Abel Cross, Crimsworth Dene

Earth-Moon:
A Ted Hughes Website

Home | Biographical | Bibliographies | Criticism | Links | About
Deutsch
 

Broadbottom Farm, Mytholmroyd, Yorkshire
Broadbottom Farm, Mytholmroyd, Yorkshire. Mytholmroyd is the small town in Yorkshire, where Ted Hughes was born in 1930.

Edward Hadley: »Ted Hughes as an Elegist: The Vegetation Deity and Fertility Rites in 'Lupercalia'«

from The Elegies of Ted Hughes, Ph.D Thesis, Durham University (2008). © Edward Hadley, 2008

It is curious that despite the wide and varied nature of Ted Hughes's verse, his elegiac tendencies have gone largely unnoticed despite the motifs of violence and death playing prominent roles in many of his poems. His verse shares in common many characteristics with elegy, he is complicit with many of elegy's practices and traditions, but he is also a reformer and renovator of elegy, writing invigorating verse which brings the realities of mortality closer to the reader. In doing so, he reaffirms the significance of life and how this life might be better lived in closer harmony to poetry and contemporary ecological urgencies. A poem such as 'The Day He Died' and the series of poems which compromise Birthday Letters are obvious contenders when considering Hughes's elegiac oeuvre, but elegiac characteristics are to be found in some of the poet's more obscure verse.   

Of the poem 'Lupercalia',[1] from Lupercal, Ekbert Faas writes: 'It shows the first traces of a long search for symbols and rituals that might still be alive under the debris of present-day civilisation. Yet despite the use of the present tense throughout and a lack of direct historical references, there is little to relate these symmetrically patterned and finely drawn miniatures into our present situation.'[2] Whilst it is beyond the remit of this study to verify whether or not the connotations and symbols of 'Lupercalia' have a bearing on today's society, one might suggest instead, that one need not look any further than Lupercal itself to justify the presence of the title poem. Several Hughes scholars have analysed the ancient Roman Lupercalia festival and related it to Hughes's poem, 'Lupercalia', for obvious reasons.[3] The intention here, however, is to understand how the festival, and indeed the poem, might relate to a core principle within elegy.  The festival of Lupercalia ritual shares characteristics with the figure of the vegetation god whose role, according to Peter Sacks, is not only crucial, but integral to works of lament; the presence of this god is 'latent beneath the figures and conventions that we otherwise take for granted.'[4] To decipher these similarities, we first need to understand what actually occurred at the festival and what these practices represented.

            The Lupercal cave is said to be where Romulus and Remus suckled on the milk of the wolf-mother as a part of the myth which tells of the founding of Rome. The significance of this place, what occurred there, and the subsequent festival, which this myth gave birth to, is summarised by Hughes:

The Feast of Lupercal was a Roman festival held on the 15th of February, in honour of Zeus as a wolf. Nobody knows how it originated, but it came from Mt. Lycaon in Greece, and combined sacrifices of goats and a dog ( originally of a wolf, I suppose) It was mainly a fertility rite.[5]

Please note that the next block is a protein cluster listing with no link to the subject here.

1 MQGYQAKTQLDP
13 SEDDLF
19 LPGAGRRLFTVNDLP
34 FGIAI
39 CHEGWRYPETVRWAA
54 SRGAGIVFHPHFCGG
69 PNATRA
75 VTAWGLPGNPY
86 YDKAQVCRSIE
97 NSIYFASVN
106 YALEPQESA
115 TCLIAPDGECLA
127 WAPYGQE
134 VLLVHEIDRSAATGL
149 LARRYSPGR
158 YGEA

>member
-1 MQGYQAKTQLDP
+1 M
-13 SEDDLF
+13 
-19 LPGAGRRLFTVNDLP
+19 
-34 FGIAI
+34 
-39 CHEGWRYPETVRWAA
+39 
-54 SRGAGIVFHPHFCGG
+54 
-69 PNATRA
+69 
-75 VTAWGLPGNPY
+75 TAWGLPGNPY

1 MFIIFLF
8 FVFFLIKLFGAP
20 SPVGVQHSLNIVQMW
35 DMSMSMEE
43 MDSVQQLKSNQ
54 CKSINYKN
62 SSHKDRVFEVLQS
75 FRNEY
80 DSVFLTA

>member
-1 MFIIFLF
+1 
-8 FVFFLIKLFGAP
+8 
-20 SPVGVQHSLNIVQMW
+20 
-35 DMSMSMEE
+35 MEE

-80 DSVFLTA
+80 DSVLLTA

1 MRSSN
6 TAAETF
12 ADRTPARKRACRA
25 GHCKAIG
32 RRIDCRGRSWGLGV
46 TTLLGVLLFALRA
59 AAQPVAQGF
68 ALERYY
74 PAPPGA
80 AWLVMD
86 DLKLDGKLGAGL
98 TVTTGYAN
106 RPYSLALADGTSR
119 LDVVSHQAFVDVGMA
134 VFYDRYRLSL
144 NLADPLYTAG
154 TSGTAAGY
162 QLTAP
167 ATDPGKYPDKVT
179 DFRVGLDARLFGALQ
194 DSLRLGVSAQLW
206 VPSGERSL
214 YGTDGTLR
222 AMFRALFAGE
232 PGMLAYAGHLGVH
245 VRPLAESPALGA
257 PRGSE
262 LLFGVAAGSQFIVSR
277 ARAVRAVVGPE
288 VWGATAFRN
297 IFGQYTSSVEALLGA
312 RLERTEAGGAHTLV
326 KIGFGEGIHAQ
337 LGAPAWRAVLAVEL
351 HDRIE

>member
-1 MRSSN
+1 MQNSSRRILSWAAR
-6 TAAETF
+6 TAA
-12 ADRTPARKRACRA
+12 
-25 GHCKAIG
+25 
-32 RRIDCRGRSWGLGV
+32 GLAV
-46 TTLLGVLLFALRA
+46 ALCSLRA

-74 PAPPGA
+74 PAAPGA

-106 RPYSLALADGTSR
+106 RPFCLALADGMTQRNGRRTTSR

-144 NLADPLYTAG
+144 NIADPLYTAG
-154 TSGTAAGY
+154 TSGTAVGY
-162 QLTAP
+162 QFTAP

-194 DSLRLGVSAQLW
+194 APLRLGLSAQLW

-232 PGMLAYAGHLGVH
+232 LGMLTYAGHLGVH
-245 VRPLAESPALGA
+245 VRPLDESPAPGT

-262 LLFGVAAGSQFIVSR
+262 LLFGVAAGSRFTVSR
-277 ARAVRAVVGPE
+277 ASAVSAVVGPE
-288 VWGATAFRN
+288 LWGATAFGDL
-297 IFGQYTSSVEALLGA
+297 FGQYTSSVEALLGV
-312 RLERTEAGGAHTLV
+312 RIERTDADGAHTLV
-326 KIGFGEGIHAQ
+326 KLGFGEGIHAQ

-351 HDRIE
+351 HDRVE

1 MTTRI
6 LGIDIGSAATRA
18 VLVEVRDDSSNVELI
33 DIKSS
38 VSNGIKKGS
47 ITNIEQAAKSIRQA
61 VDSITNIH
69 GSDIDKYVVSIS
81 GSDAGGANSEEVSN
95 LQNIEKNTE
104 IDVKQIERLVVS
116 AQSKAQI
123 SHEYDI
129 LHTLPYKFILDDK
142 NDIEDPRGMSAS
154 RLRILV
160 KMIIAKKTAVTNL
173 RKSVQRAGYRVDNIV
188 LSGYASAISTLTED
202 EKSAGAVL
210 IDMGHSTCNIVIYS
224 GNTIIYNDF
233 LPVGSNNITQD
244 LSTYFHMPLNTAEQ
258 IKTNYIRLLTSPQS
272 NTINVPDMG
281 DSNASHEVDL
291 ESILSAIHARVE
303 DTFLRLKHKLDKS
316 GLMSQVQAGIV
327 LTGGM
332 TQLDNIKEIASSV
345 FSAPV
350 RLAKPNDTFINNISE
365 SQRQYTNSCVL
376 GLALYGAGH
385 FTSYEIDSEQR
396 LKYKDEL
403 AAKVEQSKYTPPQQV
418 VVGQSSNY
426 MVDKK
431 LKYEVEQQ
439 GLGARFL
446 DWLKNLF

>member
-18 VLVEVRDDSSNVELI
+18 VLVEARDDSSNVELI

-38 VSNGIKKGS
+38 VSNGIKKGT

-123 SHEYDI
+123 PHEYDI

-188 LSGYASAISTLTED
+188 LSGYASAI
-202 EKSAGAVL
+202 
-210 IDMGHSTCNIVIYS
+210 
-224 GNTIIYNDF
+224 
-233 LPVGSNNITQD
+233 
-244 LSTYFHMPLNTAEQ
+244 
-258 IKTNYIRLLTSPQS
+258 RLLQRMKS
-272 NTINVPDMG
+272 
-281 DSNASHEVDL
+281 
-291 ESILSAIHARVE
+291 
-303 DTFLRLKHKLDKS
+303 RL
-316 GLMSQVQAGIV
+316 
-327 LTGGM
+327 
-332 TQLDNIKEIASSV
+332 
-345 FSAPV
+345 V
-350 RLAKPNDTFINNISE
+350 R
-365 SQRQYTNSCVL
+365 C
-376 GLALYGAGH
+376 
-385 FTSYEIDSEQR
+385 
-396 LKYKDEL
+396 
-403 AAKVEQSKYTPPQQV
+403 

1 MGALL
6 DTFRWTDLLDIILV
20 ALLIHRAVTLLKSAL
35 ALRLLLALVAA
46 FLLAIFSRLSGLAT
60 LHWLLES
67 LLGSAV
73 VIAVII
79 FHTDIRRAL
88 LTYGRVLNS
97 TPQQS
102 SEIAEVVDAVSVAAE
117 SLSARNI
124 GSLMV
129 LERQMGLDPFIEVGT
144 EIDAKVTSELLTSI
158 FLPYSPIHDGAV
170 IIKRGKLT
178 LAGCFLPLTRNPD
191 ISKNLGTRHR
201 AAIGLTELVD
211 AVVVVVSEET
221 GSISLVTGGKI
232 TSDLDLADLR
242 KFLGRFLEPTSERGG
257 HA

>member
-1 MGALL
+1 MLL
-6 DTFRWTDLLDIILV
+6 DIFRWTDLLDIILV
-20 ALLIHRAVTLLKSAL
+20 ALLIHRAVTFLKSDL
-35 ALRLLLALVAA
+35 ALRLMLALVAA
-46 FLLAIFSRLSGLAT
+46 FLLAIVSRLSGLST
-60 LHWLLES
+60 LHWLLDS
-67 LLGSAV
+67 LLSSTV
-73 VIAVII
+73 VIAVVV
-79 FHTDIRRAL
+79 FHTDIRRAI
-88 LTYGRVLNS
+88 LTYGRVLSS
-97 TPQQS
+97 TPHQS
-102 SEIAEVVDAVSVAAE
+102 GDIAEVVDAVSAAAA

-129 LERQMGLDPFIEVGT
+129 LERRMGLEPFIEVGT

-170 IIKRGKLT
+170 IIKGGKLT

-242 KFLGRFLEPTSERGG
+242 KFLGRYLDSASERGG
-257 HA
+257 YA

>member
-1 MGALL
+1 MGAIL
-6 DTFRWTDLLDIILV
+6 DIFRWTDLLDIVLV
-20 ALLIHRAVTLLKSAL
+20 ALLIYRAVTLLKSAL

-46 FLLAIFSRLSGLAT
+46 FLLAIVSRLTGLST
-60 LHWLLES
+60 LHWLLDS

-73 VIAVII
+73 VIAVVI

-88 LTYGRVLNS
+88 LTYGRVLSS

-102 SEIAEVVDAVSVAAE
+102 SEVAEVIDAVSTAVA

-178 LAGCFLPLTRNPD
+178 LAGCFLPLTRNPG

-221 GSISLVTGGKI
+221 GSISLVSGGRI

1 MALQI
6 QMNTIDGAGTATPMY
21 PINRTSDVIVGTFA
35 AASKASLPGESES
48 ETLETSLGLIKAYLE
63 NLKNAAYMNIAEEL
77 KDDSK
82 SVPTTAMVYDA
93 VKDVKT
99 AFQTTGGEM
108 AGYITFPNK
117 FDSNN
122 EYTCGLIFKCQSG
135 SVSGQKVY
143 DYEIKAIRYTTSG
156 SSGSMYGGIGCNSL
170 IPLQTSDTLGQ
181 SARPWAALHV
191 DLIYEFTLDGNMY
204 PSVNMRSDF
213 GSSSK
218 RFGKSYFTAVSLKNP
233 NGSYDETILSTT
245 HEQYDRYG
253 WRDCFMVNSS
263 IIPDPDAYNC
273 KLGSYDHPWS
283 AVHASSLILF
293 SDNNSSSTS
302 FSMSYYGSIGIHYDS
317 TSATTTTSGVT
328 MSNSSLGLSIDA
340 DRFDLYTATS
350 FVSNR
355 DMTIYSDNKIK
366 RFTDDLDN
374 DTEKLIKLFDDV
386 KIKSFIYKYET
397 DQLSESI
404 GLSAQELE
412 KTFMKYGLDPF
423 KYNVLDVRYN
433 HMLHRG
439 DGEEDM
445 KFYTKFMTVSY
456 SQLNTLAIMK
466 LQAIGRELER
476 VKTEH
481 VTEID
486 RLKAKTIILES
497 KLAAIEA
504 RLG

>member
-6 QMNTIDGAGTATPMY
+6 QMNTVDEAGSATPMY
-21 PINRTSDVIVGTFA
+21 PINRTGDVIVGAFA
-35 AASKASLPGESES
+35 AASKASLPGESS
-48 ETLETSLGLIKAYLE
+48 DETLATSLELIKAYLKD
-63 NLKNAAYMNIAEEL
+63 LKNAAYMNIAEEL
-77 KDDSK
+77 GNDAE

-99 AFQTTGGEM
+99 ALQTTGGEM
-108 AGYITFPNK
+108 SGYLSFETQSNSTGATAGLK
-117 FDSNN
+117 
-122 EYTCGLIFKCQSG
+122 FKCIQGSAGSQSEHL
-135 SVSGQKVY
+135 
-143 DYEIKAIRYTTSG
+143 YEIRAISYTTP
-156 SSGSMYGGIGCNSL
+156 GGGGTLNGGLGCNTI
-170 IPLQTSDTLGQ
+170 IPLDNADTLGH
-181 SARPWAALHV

The details of this rite vary slightly according to different accounts, but it seems that at the Lupercal cave stood an altar to the god, Lupercus (the Roman god of shepherds, often associated with dogs and goats. In terms of elegy, we can perhaps link these shepherd figures to the early pastoral tradition of elegy) where the Luperci (the 'wolf-brothers') presided over the practice of the festival. There, two goats and a dog would be sacrificed and their blood would anoint the foreheads of two young patricians. Part of the goat's skin would be fashioned into a thong and worn by the Luperci, whilst another part of the goat skin would be formed into a whip which was used to strike those the Luperci encountered as they ran through the streets around the Palatine hill. Both infertile and fertile women would hope to be struck because it was believed that this would encourage both fertility and unproblematic childbirth. 

            Already, one can draw parallels between the festival and principles behind the vegetation deity. Sacks writes, 'The immortality suggested by nature's self-regenerative power rests on a principle of recurrent fertility.'[6] The Lupercalia festival, with its most immediate origins in Greek/pagan mythical culture, was held on what was believed to be the first day of spring; as Sacks suggests, by human figures indulging in their festival, they are not so much replicating nature's power, as transferring it into the tangible, and recognisable human form, 'Since individual humans are no more than mortal vehicles of this regenerative power, the particular human figure can represent the principle of sexuality only by appearing to undergo a succession of extinctions and rebirths'.[7] With the Lupercalia festival, the Luperci made 'extinct' a dog and two goats, whose blood and skin were marked upon them. In this respect, the Luperci were marked with death. But by wielding their leather-like straps of skin and whipping the barren women of Rome, they are mimicking the natural processes of death followed by regeneration. Furthermore, Sacks writes, 'The vegetation deity, and especially his or her sexual power, must be made to disappear and return.'[8] Again, we see this in practice at the festival; the initial rites of the ceremony occur in a cave, out of sight, so in this sense, the Luperci (who embody this version of the vegetation deity) disappear before very publicly returning to complete the ceremonial, sexual flagellation of women. One must recall that these infertile women are prone to the disappearance of their reproductive sexual power and hope that by being struck by the 'reappearance' of the Luperci/vegetation god, they too will be physically touched by divine power. We read in Hughes's poem the point at which the Luperci struck these women: